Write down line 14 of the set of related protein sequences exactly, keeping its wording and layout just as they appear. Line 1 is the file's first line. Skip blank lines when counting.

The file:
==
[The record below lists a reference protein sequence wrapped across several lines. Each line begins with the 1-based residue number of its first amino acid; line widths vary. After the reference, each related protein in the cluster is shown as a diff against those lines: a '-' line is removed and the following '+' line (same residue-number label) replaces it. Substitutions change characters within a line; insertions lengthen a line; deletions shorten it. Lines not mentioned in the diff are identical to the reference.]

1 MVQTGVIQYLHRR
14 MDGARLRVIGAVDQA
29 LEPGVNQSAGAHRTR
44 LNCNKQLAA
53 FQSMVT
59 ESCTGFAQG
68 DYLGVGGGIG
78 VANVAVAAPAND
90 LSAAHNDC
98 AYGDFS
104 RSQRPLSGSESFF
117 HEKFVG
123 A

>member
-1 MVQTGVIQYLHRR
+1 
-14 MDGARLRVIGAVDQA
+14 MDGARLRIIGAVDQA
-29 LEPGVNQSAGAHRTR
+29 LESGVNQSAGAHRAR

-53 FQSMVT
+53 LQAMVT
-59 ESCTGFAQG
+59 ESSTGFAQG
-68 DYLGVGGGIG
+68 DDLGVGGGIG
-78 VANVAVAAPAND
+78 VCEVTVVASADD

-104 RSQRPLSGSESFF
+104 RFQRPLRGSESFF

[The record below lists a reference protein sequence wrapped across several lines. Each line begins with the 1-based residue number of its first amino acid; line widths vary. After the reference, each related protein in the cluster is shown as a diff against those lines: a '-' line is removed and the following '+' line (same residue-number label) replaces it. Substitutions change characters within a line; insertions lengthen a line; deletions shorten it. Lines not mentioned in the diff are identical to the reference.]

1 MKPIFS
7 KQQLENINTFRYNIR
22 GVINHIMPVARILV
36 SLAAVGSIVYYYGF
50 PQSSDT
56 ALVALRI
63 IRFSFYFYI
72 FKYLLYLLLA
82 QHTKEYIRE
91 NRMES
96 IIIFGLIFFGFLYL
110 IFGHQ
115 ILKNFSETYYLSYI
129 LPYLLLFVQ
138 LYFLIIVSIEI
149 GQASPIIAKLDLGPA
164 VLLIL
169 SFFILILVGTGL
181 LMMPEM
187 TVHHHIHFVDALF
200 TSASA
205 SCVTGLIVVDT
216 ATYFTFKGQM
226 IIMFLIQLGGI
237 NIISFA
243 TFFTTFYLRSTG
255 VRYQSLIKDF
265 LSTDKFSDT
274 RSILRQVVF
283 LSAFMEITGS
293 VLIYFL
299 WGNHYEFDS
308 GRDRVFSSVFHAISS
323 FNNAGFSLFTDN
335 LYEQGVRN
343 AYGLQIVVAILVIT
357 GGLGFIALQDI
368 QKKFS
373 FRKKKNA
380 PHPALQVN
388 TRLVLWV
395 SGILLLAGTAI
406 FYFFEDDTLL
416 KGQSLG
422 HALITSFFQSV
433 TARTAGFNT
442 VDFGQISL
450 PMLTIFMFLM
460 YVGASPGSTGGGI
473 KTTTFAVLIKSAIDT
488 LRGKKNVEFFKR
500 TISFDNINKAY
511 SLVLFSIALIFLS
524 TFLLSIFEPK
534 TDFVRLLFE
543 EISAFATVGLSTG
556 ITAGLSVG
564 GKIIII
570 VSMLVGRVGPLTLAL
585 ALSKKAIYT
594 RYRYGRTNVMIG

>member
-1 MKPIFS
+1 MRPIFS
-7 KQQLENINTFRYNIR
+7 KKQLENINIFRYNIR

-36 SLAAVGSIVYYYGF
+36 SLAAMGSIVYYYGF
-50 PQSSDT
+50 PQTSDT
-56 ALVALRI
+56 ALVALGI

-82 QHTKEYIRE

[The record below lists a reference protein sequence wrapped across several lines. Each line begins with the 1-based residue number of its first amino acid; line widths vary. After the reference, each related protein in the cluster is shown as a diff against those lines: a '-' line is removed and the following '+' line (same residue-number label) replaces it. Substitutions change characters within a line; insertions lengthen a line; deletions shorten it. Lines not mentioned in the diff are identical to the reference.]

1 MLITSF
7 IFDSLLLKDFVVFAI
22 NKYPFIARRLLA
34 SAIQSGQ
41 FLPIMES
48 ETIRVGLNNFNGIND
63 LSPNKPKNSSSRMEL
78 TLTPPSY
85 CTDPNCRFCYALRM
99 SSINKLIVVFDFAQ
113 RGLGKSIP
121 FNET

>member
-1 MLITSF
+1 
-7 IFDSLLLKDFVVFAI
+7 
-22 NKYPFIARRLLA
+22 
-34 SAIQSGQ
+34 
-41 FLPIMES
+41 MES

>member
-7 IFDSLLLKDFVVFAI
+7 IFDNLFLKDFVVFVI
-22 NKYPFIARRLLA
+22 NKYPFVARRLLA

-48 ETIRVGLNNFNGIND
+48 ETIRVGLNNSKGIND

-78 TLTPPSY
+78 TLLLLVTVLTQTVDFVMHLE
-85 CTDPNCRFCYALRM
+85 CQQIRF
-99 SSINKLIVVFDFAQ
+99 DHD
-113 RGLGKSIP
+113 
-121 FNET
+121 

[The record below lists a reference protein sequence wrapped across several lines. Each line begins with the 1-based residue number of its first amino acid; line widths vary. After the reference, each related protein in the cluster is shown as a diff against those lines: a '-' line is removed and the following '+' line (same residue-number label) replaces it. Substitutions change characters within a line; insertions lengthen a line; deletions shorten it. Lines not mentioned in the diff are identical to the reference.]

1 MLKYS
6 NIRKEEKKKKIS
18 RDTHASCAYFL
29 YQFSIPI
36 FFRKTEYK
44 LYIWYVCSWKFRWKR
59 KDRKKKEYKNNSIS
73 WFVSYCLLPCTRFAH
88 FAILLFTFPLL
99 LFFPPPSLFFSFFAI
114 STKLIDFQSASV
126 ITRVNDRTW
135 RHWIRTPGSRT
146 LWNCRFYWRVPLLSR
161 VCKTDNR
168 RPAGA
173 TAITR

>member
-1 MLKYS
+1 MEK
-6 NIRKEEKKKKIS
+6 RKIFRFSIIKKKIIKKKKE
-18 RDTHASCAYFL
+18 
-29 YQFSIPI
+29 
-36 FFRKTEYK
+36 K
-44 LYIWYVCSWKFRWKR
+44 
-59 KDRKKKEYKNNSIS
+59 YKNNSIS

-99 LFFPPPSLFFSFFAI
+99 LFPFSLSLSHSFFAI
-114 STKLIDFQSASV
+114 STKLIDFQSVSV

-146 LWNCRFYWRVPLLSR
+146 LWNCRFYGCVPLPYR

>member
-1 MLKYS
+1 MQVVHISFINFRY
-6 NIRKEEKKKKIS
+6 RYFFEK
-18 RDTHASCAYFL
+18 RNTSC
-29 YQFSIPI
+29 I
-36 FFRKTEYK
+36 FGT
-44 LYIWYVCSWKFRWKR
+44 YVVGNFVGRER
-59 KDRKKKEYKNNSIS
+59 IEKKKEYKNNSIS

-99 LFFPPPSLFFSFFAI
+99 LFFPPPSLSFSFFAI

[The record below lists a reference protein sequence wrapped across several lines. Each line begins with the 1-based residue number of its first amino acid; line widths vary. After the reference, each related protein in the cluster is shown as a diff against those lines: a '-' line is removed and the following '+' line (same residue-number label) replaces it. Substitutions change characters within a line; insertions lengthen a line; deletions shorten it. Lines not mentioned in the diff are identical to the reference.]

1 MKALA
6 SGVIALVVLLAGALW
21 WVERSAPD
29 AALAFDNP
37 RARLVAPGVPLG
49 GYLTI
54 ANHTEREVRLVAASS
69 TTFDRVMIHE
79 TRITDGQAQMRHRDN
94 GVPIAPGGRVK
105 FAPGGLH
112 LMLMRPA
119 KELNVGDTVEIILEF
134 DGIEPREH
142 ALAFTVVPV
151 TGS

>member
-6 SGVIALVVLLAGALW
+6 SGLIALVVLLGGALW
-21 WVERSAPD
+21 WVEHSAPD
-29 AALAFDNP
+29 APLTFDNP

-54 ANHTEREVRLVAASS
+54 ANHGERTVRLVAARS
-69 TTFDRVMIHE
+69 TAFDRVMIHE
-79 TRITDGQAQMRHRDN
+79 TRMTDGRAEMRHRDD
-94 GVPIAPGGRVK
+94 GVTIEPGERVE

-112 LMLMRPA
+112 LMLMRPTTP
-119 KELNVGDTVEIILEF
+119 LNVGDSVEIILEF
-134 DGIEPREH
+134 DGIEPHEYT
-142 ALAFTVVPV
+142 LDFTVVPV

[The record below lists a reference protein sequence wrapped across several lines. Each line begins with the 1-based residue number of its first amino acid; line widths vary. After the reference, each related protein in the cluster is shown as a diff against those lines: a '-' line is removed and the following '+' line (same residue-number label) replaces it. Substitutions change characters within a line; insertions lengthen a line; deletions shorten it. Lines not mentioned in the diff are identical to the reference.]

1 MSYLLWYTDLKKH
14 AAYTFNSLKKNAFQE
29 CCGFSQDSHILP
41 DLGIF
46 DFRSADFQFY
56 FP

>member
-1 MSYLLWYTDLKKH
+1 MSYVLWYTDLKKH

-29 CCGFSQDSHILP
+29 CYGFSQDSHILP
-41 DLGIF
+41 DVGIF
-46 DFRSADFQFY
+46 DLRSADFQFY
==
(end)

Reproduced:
123 A